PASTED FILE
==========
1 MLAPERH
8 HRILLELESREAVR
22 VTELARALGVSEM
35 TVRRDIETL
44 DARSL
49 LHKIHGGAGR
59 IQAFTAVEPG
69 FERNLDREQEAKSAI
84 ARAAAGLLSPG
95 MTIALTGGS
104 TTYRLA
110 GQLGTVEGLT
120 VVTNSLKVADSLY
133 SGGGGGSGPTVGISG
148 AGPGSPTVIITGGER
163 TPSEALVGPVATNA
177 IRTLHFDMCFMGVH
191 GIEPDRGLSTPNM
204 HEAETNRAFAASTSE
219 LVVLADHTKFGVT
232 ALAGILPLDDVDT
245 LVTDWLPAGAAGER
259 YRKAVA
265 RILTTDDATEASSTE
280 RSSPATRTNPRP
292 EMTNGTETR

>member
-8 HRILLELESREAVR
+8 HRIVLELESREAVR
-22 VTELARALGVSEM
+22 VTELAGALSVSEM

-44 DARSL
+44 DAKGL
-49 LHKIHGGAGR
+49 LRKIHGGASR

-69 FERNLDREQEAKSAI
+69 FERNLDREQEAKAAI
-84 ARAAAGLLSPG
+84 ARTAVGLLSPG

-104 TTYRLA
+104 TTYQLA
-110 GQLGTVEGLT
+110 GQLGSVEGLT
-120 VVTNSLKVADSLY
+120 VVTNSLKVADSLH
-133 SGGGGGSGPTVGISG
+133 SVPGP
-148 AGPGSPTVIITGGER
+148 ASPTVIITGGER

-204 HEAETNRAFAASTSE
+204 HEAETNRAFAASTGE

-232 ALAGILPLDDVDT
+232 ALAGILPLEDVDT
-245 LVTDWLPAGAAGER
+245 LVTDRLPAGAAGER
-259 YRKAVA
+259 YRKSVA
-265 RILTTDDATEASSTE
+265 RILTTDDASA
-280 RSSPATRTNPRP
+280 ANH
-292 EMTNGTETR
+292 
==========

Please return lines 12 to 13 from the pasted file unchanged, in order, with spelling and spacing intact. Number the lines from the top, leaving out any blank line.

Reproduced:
110 GQLGTVEGLT
120 VVTNSLKVADSLY